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What to Do After a Cancer Diagnosis

Cancer is frightening. Here are some first steps.

Mature female patient in exam room with doctor

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Helpful advice and steps to take when you've been diagnosed with cancer.

A cancer diagnosis can turn your world upside down. There's shock, fear and the overwhelming "new normal" of needing to make important health decisions regularly. The possibilities can seem paralyzing, but there's work to do. Here's how to get started.

Choose the right doctor

It goes without saying that you'll want a doctor with plenty of experience in treating your type and stage of cancer. Some of the top cancer centers now have satellite treatment centers, and one may be near you. "Part of our mission is to give all our patients first-rate cancer care, and a vital part of that goal includes making care convenient," says Ephraim Casper, M.D., medical director for the Memorial Sloan Kettering Regional Care Network. "The level of care is exactly the same no matter which location a patient chooses." Be sure to check with your insurance provider about what is covered.

Consider a second opinion

If your cancer is rare, difficult to treat or has recurred, it's a good idea to consult other specialists. "It's never the wrong thing to get a second opinion," says Len Lichtenfeld, M.D., deputy chief medical officer for the American Cancer Society. "In fact, if you want one, and your doctor is not willing to discuss it or appears offended by the question, that's a sign you really need that second opinion."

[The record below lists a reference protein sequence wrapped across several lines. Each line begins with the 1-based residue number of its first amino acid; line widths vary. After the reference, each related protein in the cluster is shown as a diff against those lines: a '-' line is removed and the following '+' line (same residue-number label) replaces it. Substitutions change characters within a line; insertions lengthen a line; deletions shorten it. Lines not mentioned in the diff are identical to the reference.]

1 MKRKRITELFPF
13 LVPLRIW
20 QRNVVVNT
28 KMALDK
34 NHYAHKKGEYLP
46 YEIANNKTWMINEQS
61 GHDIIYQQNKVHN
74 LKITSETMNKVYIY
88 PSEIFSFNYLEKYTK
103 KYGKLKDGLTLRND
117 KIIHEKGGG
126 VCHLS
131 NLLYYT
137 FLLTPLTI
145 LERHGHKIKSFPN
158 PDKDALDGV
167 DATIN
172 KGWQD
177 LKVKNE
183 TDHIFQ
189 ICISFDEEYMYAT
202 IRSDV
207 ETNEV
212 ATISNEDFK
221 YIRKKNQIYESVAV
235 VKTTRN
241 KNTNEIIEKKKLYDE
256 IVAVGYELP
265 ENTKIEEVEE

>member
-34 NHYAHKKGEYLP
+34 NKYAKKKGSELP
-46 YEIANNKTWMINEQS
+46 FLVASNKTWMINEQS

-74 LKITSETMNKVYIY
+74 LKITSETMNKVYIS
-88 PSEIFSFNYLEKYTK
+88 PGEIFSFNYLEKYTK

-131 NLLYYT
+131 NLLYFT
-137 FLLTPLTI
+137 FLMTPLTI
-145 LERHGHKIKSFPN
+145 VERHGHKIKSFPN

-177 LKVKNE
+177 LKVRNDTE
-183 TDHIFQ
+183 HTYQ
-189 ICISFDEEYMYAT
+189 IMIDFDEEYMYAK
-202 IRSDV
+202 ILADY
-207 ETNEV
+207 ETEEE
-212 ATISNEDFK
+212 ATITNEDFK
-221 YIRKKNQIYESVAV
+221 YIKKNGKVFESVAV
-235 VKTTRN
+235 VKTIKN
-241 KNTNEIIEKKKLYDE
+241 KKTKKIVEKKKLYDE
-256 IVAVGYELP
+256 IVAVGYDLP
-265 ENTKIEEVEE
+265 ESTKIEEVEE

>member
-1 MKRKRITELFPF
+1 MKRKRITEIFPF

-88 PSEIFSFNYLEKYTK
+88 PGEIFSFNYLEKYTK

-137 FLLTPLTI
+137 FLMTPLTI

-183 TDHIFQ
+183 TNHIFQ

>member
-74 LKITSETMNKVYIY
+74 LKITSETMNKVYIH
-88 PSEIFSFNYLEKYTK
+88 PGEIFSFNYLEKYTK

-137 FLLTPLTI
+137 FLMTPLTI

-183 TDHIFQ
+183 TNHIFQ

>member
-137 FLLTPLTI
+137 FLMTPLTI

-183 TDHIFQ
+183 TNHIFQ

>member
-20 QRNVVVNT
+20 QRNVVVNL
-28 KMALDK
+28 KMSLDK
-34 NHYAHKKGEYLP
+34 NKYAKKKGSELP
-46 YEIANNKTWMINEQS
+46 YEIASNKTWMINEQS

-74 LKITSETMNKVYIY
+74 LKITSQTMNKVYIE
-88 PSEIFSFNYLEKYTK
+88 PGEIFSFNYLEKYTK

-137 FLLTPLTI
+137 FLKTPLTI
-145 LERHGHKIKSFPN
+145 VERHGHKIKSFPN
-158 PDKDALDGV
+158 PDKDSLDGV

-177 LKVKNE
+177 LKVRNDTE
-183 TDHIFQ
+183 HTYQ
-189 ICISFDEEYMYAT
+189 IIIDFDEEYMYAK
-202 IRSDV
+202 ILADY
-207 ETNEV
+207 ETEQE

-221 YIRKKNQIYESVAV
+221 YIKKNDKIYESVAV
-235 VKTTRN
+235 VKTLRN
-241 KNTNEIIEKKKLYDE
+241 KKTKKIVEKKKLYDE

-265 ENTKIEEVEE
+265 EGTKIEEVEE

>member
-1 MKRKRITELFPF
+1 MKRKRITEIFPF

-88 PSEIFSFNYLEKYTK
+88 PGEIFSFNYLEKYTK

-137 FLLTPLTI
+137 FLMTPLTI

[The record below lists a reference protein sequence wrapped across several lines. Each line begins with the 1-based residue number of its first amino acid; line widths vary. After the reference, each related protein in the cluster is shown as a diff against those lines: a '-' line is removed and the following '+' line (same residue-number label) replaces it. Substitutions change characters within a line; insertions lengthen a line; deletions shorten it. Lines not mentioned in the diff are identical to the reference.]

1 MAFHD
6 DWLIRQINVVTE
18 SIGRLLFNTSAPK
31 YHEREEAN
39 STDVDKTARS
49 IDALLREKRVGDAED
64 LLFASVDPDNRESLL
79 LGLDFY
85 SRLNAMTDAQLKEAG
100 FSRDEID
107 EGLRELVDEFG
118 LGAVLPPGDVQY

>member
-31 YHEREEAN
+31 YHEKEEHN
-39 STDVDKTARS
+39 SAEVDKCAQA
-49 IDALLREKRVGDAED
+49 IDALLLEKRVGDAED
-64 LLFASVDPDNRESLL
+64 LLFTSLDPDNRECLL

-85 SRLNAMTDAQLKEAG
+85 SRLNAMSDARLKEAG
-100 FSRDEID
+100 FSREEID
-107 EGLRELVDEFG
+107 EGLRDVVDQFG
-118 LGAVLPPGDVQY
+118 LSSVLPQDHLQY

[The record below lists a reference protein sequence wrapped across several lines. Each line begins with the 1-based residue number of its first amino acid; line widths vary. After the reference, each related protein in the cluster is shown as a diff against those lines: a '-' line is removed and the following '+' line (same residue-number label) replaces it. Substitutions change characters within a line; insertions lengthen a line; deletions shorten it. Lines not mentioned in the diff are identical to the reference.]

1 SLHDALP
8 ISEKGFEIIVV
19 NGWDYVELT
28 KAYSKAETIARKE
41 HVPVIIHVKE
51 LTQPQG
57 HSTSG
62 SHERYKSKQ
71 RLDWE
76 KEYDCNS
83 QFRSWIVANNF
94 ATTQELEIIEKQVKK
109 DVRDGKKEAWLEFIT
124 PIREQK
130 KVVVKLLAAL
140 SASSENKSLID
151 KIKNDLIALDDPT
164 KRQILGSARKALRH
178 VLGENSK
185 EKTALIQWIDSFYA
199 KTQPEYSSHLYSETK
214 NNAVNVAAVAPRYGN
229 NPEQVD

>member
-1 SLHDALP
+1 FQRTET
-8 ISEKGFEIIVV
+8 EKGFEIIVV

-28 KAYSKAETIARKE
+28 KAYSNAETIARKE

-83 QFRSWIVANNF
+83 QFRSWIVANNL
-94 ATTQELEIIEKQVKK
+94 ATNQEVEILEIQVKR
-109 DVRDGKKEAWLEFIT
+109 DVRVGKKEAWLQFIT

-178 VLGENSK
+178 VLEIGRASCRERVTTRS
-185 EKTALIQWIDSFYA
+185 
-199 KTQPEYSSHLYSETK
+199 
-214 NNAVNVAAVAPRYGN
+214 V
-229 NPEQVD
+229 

Take a breath

When you get a cancer diagnosis, your inclination may be to do something fast, but in many cases a couple of weeks to explore your options won't hurt. Ask your doctor how much time you have to choose a treatment plan. "There will be many questions in the beginning," says Christopher Anrig, who counsels cancer patients at Memorial Sloan Kettering Basking Ridge. "Some can be answered immediately, but others may require time and further assessment."

Assemble your team

"Most cancer centers have social workers and nurses who can work with the patient to put together a team to offer services for physical, mental and emotional care," says Kate Clay, an instructor with the Dartmouth Institute for Health Policy & Clinical Practice. This may include physical, occupational and psychological therapy, nutrition and exercise specialists, clergy and meditation practitioners, among others.

Bring a friend to your appointments

Many people who are newly diagnosed with cancer have trouble thinking clearly. "There was so much to absorb," says Laren Watson, author of the forthcoming book WTF?! I Have Cancer? How to Get Through the Hardest Time of Your Life With Strength and Optimism. When Watson was diagnosed with mantle cell lymphoma, her husband went to all appointments and recorded conversations about her disease and treatment options to review later.

Consider a clinical trial

With new cancer treatments coming out all the time, some patients opt to become part of clinical trials, which may allow them access to drugs that are not yet approved by the FDA but which have shown promise in lab testing. The American Cancer Society has a free service that helps patients find clinical trials for their particular diagnosis. Visit cancer.org and search for clinical trials. Or call 800-303-5691 to speak with an American Cancer Society specialist.

Do what feels right

There's no one right way to cope with a new cancer diagnosis. For some people, an in-person support group can be helpful. Others may prefer to keep their diagnosis private or share it only with family and close friends. If you're inclined to share, a private Facebook group or an account on CaringBridge.org can keep loved ones informed without broadcasting your condition to a wider audience.

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